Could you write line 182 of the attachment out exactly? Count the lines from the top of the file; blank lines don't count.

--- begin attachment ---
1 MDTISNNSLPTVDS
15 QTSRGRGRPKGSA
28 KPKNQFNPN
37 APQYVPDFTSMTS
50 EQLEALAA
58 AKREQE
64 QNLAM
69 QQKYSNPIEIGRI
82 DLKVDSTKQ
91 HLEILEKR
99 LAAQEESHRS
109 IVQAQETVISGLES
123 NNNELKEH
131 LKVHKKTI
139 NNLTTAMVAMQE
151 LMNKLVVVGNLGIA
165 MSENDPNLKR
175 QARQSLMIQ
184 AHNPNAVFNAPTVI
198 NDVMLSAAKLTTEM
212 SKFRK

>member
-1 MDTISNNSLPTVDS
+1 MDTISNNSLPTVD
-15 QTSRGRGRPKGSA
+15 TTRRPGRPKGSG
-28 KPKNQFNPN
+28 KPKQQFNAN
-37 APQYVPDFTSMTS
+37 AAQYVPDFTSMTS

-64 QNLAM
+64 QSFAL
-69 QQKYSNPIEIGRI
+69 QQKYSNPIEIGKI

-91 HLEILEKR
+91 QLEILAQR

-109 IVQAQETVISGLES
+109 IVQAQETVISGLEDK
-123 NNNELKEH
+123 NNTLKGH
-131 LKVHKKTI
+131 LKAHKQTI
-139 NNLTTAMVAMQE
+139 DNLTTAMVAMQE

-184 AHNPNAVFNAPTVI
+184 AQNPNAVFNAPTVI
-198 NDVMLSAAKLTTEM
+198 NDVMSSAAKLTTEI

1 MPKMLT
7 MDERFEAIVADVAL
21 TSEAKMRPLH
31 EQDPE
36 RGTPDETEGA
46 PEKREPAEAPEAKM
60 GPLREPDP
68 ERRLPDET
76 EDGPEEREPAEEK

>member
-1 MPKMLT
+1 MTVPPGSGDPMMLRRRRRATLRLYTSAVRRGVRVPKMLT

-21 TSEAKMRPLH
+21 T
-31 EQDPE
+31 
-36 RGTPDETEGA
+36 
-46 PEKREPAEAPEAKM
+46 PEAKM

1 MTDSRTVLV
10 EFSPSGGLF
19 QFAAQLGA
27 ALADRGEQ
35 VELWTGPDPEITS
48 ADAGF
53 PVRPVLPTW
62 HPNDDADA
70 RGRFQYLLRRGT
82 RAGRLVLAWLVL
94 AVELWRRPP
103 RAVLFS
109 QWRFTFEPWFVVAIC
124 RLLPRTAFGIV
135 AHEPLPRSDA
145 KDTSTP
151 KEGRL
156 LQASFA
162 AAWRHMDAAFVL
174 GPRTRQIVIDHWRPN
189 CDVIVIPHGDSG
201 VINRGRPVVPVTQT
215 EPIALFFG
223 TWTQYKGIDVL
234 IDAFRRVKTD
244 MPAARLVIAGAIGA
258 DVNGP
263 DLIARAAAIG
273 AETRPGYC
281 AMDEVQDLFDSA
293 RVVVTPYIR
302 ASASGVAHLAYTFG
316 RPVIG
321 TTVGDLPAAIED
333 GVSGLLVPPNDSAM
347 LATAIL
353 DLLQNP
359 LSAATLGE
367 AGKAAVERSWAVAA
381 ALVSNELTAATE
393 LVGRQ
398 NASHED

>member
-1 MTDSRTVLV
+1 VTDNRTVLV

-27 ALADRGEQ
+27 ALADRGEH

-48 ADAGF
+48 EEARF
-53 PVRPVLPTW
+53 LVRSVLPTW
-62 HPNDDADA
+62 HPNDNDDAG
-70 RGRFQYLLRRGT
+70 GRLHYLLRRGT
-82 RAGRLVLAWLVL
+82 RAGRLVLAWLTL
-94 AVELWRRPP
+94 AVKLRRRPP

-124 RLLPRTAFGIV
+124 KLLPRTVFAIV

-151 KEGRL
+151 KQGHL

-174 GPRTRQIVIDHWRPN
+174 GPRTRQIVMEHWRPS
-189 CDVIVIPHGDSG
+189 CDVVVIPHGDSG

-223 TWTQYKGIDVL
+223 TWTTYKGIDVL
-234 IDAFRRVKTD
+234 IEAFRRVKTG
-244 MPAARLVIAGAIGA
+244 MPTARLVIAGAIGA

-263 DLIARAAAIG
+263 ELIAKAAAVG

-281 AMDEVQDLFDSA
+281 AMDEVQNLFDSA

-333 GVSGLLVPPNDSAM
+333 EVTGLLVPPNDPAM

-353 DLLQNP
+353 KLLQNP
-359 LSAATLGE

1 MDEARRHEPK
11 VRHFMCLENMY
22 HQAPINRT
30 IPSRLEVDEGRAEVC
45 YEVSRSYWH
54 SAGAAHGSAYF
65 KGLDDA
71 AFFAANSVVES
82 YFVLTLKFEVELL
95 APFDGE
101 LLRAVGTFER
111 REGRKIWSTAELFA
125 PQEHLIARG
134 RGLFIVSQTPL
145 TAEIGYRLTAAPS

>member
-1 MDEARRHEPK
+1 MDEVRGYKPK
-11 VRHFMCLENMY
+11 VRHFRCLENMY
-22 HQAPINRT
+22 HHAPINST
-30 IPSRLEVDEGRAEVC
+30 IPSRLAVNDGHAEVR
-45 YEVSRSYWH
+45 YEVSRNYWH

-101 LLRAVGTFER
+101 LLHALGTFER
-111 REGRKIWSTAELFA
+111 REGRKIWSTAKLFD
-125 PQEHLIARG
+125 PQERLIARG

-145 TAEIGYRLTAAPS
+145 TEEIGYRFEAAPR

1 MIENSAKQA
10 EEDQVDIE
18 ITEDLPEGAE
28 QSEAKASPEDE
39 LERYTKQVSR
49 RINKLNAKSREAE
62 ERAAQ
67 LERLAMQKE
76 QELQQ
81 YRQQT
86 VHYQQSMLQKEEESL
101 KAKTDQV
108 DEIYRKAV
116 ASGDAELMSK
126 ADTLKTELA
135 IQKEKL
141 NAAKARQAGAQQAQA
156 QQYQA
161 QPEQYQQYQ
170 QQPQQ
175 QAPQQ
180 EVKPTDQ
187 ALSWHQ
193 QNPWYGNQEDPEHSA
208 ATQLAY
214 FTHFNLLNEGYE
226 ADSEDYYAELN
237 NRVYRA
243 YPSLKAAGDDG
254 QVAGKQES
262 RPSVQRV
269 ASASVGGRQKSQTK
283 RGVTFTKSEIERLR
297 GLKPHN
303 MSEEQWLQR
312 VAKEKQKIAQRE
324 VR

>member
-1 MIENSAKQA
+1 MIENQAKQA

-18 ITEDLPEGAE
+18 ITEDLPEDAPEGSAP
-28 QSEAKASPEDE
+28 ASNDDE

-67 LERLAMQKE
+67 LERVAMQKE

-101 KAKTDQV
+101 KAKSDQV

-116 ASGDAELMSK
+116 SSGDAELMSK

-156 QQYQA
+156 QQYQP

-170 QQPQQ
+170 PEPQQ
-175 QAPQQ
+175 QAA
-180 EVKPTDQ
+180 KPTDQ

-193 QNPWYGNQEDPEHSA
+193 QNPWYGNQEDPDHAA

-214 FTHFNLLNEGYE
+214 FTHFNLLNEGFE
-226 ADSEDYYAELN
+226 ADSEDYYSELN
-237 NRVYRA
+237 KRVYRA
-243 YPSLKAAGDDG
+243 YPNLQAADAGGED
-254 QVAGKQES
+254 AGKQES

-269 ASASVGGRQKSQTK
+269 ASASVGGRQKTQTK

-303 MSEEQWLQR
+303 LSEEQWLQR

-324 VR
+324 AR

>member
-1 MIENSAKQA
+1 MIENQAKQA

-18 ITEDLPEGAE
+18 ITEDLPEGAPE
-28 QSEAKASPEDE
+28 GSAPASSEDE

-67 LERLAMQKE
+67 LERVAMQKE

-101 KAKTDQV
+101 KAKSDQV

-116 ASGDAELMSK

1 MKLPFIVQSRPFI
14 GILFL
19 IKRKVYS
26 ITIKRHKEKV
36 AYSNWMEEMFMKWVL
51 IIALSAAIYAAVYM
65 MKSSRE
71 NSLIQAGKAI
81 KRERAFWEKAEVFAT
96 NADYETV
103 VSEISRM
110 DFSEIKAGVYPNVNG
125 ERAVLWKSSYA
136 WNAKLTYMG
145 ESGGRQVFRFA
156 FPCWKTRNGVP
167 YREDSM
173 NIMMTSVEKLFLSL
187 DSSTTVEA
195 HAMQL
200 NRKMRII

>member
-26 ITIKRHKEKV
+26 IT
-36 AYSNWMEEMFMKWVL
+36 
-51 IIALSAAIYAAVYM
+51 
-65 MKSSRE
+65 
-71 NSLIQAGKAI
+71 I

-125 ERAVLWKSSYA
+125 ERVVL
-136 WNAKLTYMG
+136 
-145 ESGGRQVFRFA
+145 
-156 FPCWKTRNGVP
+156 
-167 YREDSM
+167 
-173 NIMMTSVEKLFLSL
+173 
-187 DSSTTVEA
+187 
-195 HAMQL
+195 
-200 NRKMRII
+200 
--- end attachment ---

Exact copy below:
+125 PQERLIARG